Text and photos by SCOTT FYBUSH
If you like very tall towers and don’t want to go to the midwest (where the very, very tallest ones live), the flat land of eastern North Carolina just might be the spot for you.
Can you tell the difference from ground level between a 2,063-footer and a mere 1,985-footer?
Me either – which is why it was plenty impressive to drive out to the rural countryside south of Greenville and Washington (and north of Kinston and New Bern) to the spot just east of Grifton, N.C. that’s been the home of TV in this region since way back in the mid-1950s.
The area’s first TV station, WNCT-TV (Channel 9), signed on in Greenville in 1953, using an 860-foot tower at the studio site it still calls home. WITN-TV (Channel 7) was next to air in 1955, putting up its own 800-footer at a site just across NC 118 from its present shared home with WNCT-TV.
This tower dates to 1979, when WITN-TV moved across the street from its old site (where it had meanwhile put up a 1500-foot tower) and WNCT-TV moved south from Greenville. At their new compound, WITN and WNCT built separate buildings adjoining the big tower’s base. Each building included space not only for TV but also for sister FM stations, which were then WITN-FM on 93.3 and WNCT-FM on 107.9 (moved from 107.7).
Over the years, things have shifted here a bit: WITN ended up on UHF channel 32, WNCT on VHF channel 10 after the digital transition. Antennas have gone up and come down (and some of them have remained inside the compound, as seen above at right). The FM stations have split from their TV sisters – WITN-FM 93.3 is now Alpha’s WERO, while WNCT-FM now belongs to Beasley. Yet they’ve stayed put in the buildings of their former TV partners. We didn’t get inside the WNCT building, but we got a nice look at WITN’s facility, nicely hardened against coastal storms. WERO is in a back room, where a newer Harris has supplanted the RCA New Line rig that matches its TV partner in WITN’s main TV room up front.
There’s lots of generator capacity here, and several rooms in front where transmitter staff can sleep and work if they get stuck here, which we’d imagine is not uncommon when weather gets nasty in these parts.
15 miles or so north in Greenville proper, we get some quick peeks at the local AM landscape during a brief lunch stop.
WOOW (1340) does black gospel from a storefront studio and a tower site that sits right in the middle of the Town Common park on the banks of the Tar River. Heavy rains just a few weeks before our February visit had, we’re told, put the parking lot and even the base of this tower underwater.
South of Greenville, WECU (1570 Winterville) is the newest AM in town. Mike Afflerbach’s CTC Media Group put this ESPN affiliate on the air in 2006 near the campus of its namesake Eastern Carolina University. This tower will someday also be home to sister station WNOS (1450), when it relocates north from New Bern.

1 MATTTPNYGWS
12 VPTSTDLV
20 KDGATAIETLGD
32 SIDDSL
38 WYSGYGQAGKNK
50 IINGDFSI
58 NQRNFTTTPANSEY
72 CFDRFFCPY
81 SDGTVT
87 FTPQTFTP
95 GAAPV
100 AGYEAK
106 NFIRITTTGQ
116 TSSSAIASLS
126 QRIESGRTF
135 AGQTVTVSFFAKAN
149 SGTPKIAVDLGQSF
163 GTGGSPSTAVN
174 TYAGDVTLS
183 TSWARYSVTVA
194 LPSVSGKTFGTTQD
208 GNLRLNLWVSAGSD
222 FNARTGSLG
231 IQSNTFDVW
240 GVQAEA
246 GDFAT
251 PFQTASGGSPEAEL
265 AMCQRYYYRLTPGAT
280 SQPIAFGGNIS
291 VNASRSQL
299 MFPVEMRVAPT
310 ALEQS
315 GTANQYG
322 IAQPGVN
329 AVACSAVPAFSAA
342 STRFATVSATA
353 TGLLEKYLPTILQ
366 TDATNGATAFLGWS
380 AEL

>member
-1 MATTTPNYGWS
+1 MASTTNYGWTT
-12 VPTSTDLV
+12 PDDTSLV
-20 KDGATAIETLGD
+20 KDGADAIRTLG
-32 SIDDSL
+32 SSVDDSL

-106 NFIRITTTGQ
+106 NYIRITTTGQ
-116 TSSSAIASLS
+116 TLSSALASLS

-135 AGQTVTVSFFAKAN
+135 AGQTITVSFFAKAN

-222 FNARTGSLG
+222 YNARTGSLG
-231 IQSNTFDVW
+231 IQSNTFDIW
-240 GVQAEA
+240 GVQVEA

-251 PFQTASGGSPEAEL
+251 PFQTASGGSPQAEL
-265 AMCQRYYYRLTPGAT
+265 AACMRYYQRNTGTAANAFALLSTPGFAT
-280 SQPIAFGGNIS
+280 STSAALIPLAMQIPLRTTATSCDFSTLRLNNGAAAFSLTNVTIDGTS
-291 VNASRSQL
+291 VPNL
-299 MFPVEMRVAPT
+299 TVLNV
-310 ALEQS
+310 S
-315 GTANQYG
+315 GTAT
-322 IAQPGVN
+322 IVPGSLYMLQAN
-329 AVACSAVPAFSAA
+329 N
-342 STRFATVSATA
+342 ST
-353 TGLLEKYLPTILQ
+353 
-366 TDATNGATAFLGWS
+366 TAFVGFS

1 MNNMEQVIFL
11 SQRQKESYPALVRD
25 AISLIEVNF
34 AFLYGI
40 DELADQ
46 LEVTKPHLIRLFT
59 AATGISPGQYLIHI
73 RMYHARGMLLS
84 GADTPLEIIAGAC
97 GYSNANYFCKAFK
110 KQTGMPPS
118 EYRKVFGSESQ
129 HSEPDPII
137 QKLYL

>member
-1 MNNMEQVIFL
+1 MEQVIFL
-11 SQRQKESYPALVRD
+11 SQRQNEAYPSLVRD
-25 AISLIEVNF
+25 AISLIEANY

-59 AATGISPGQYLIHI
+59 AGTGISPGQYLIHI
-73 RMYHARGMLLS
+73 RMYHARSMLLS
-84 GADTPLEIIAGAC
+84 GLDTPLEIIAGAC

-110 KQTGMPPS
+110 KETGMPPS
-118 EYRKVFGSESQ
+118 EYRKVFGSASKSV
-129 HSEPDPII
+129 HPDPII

The old WITN(AM) on 930 is now known as WDLX, and it’s part of a two-AM sports simulcast with WGHB (1250 Farmville) known as “The Pirate,” operating from a downtown Greenville studio around the corner from WOOW.
On a future Carolinas trip, we’ll have to revisit some Greenville and Washington sites we haven’t seen since a brief visit in 2003. (And we’ll have to see the new WITN-TV studios, which have replaced the 1955-vintage building we saw back then.)
On this trip, though, we’re now headed north, up US 17 to US 64 eastbound all the way to that route’s terminus on the scenic Outer Banks.
Before we get there, though, we pull off briefly on the side of 64 for a quick shot of what’s now just the tower for WPNC-FM (95.9 Plymouth). “Magic 95.9” is a fun little station, playing a surprisingly wide range of music with a personable afternoon jock in a studio that’s….somewhere else.
The empty building at the tower base apparently hasn’t been used since 2011, when the former WPNC(AM), a daytimer on 1470 that had changed calls to WJPI, went silent. It lives on now only through the folded unipole that’s still strung up the FM tower.
Just east of Plymouth, UNC-TV’s WUND-TV tower sits north of 64 near Columbia. WUND-TV (Channel 2/RF 20) changed city of license to Edenton a few years back to qualify for satellite and cable carriage up in the Norfolk, Virginia market, but its tower stayed put. It’s also home to a more recent arrival: WUND-FM (88.9 Manteo) relays WUNC-FM (91.5) from Chapel Hill.
On a chilly day in February, the tourist traps of the Outer Banks are mostly closed, and we’re running out of daylight to take in a quick view of the First Flight site, a surprisingly modest spot in Kitty Hawk. We also don’t get to see much in the way of towers on our way up toward a night in Norfolk; just a quick turn off US 258 northwest of Kitty Hawk to take in the tower of WCXL (104.1 Kill Devil Hills), and a promise to spend more time here in nicer weather.
Thanks to Mike Erickson and Digity/Alpha’s Al Cannon for the tour!
APRIL SHOWERS BRING…DISCOUNTS!
If you’re still don’t have your Tower Site Calendar, we’ve lowered the price even more!
Go to our store, click on the “Broadcasting Calendars” tab, select the options for the Tower Site Calendar (be sure to click on “yes” or “no” for a storage bag) and add it to your cart. Click on the “View Cart” button, and you are ready to check out.
And don’t forget our hand-numbered autographed calendar. It’s also on sale, but this is a limited edition.
John Schneider’s “Radio Historian’s Calendar” has been so popular this year we’ve had trouble keeping it in stock, but we’re still selling it, and it’s price is lower, too. This year’s calendar features buildings that once housed radio.
And don’t miss a big batch of Outer Banks IDs next Wednesday, over at our sister site, TopHour.com!
Next week: Norfolk, VA